This post may offend some people. But what’s a writer’s purpose when they don’t move their readers in some way? Perhaps this post is too tit-for-tat, but whatevs. I need to get it off my chest.
Being 30, single and childless is not a sore point for me. My uterus doesn’t ache for children. I find babies cute, but I haven’t given much thought to having any of my own. I haven’t been in a proper relationship since 2005. I’d love to find love, to be held at night, and to have somebody to share everything with. But right now, it’s not happening. My situation is not a sore point until someone judges me for it.
There have been a lot of mummy-wars perpetuated by the media recently, Pitting mothers against each other before they’ve even been to ante-natal classes. Mothers judging other mothers about the way they raise their children. Too posh to push. Breast vs bottle. Public vs private. Stay at home vs working mum. Enough! Some actual mothers have written about the mummy-wars – read opinions from Megan and Annie. They write about the judgment of mothers in a better informed way than I could.
Years ago when I was getting bullied at work, a colleague who seemingly meant well told me that perhaps I had too little to think about, given that I didn’t have a mortgage, husband or children. Perhaps I had too little in my life, and I was overreacting to the bullying. Yep.
And another friend compares her busyness to mine, and always tells me “well at least you have freedom”. Parenting is a choice. And so is what I do in my life. I don’t complain.
Last night I got into a Facebook argument. I’m not proud of it – the internet is forever. But I’ll be damned if I didn’t stand up for myself. It started off with a discussion about disability benefits. I asked the original poster about work, and whether there is a reason they don’t work. I wrote about the success I’ve had with work, and that I do not get disability benefits. I stated that I was not being judgmental, and was curious and also encouraging her to give job-seeking a go. (As a way of background information, I learnt a lot about the international disability support schemes and job markets, and was reminded that not all types of ichthyosis are the same. I even wrote to the original poster with an apology and clarification that I was not being judgemental.)
Then there was a question from the original poster’s friend. “Do you have children Carly?”. She went there.
I replied: “I don’t have children. But I do work full time, freelance write, volunteer as a TV presenter, keep a successful blog, study for my masters and have ichthyosis”. I forgot to add that I live alone, 300 km away from family support.
And then the clanger reply: “Being a mother and a wife is a lot different to studying Carly, and you cannot compare your circumstances with anyone who isn’t in the same situation…”. Yep, They played the “you’re not a wife and mother card”. What?! And the final statement from them was “The point is, you have no idea what it’s like to be a mother and work, which I do”.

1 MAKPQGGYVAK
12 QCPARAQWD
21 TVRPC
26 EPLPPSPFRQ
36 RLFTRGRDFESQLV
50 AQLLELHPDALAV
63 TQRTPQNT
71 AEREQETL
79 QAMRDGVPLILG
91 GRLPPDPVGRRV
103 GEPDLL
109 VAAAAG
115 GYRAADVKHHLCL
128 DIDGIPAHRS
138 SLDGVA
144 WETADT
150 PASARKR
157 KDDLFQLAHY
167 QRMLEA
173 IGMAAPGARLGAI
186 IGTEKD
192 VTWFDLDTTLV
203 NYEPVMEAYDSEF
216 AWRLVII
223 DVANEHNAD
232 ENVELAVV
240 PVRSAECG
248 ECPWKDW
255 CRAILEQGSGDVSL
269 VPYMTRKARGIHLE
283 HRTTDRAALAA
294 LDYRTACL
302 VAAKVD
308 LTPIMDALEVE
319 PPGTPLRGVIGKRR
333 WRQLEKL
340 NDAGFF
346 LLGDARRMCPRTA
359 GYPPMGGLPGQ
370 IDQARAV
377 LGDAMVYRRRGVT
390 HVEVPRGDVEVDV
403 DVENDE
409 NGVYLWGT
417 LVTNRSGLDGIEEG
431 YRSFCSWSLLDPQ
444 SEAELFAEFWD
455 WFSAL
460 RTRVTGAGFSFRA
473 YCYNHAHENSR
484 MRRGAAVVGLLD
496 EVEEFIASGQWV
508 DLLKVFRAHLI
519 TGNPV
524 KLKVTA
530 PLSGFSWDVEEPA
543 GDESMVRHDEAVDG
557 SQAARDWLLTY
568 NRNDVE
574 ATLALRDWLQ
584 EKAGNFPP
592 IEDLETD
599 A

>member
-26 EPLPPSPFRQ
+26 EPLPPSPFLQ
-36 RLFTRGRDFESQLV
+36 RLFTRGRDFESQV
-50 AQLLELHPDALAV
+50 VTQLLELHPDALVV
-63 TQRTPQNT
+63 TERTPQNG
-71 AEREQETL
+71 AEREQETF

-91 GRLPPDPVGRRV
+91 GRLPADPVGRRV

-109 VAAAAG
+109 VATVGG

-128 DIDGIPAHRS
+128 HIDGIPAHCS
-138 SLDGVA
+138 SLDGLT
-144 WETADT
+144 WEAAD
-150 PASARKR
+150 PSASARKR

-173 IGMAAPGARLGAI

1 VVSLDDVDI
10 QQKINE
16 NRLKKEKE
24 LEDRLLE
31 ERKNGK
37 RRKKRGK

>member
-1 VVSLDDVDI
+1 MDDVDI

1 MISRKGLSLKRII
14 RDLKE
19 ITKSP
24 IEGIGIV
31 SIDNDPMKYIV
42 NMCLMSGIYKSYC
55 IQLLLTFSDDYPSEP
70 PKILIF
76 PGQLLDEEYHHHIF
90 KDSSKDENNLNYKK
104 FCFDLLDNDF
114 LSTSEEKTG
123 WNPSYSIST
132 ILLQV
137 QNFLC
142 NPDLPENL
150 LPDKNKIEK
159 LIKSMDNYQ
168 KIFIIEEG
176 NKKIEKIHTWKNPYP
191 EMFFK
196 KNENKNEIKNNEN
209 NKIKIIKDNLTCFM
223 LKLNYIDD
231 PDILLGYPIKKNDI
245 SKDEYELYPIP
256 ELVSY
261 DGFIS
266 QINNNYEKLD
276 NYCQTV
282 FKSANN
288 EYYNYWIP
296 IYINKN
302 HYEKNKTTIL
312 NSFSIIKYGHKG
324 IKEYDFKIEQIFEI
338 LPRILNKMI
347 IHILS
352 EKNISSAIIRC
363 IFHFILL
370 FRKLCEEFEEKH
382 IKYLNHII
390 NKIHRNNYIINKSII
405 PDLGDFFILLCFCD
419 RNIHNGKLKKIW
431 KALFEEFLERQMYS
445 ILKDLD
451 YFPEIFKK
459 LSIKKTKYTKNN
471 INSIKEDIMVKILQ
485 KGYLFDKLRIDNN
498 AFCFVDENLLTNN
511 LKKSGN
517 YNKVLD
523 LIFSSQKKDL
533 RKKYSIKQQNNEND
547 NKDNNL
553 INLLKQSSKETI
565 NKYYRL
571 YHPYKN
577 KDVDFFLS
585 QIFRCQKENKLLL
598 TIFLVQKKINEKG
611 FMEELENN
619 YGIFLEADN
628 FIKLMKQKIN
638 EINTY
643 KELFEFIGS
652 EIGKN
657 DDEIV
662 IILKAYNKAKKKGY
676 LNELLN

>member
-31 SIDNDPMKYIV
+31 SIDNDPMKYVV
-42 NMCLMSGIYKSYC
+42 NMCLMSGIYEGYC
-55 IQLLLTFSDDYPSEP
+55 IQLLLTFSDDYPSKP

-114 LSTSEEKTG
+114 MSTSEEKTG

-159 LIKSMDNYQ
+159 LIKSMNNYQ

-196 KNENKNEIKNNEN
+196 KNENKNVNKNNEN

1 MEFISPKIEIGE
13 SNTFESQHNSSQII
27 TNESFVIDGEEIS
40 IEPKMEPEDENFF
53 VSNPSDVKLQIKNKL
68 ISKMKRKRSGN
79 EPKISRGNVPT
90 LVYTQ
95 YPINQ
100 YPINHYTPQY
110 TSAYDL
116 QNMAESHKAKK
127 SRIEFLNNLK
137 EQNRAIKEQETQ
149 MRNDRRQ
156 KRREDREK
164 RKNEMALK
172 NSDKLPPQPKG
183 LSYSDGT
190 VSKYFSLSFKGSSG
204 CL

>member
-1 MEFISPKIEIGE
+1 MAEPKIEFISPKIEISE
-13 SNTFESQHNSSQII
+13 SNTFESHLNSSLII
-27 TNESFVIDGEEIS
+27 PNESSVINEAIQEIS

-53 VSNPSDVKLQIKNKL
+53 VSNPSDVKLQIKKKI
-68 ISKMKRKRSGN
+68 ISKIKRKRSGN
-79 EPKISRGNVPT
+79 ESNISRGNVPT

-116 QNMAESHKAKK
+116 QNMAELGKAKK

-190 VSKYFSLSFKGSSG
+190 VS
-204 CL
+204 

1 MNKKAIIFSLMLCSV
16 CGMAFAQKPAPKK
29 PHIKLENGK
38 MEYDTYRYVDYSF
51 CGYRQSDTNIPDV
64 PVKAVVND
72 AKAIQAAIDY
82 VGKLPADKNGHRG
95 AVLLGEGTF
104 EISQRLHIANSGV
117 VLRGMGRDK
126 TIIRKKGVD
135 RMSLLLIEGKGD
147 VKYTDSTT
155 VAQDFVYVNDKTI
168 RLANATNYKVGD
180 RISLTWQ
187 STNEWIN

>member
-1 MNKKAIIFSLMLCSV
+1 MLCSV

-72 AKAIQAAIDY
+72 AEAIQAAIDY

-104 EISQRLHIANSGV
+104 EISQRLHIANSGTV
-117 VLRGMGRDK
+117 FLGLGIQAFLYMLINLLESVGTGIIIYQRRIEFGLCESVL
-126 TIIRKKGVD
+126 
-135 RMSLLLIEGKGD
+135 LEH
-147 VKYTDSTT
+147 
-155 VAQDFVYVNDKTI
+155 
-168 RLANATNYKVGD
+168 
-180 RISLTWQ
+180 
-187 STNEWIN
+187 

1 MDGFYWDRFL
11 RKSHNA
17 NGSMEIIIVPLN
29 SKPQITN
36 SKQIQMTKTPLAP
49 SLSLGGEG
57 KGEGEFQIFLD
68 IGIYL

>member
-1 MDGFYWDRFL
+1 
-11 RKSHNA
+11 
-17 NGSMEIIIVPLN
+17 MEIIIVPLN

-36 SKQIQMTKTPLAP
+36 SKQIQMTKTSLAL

I replied, that these words were judgmental, that I put a lot into my life, and that I am fiercely proud of it. And stated “I really hate the whole ‘you haven’t experienced life until you’re a parent’ thing”.
While I understand everyone is different and has different capabilities, there was no need to make judgement on my life experience or understanding because I am not a wife or a mother. Not being a mother or a wife is more of a situation than a choice for me. Perhaps if circumstances were different, I would be one of both. But I am not. And that’s ok. Some women don’t want children. Others can’t have them. They are no less worthwhile or experienced.
No, I haven’t pushed a baby through my cervix. I haven’t breastfed. I haven’t even changed a nappy. I don’t know what it’s like to be a mother. But I’ve seen mothers – I know what they do. I see how hard it is. I know that being a mother is a very important job – shaping young impressionable minds and teaching them to be good people. My mother worked from when I was five years old, and my Dad has worked full time since I was around two. They raised me well. My friends and colleagues are beautiful mothers – loving and nurturing their children in ways I could only hope to do some day, should the chance arise.
And that question “Do you have children?”, with the added
assumption judgment that because there are no children, you couldn’t possibly know what it’s like… could be like a knife through a heart to some. The women who are trying for a baby, desperately wanting to be mothers, don’t need to hear that. I have friends who are or have been in that situation of struggling to conceive and it breaks my heart. The thought of them being devalued for being childless is also heartbreaking. I don’t even know if I can have children – I certainly have never tried to get pregnant on purpose, but if I ever find conception or pregnancy difficult, that’s not the sort of judgment I’d want to receive.
Being single and childless does not mean you are less compassionate. It does not mean you have less life experience, insight or wisdom. Just as being a parent doesn’t automatically make you all these things. I am not going to judge you for your choices, and you shouldn’t judge me for my situation.
Mummy-wars have got to stop. It is competitive, resentful and sad. Nobody wins.
I was joking on Twitter today with two lovely mothers. We were comparing who’s “worse off” and who has the most talented child. There were stories of laziness and early enrolments and organic food.They told me, jokingly, that perhaps I should be doing more – volunteer to give those mothers a rest. Ha! It was very funny. I ended the conversation with “My child is only an egg and can recite the complete works of Shakespeare and dance like Beyonce. Already. Ner.” And then after some playful one-upmanship from the girls, I said “Ummm my child is actually a Faberge egg”.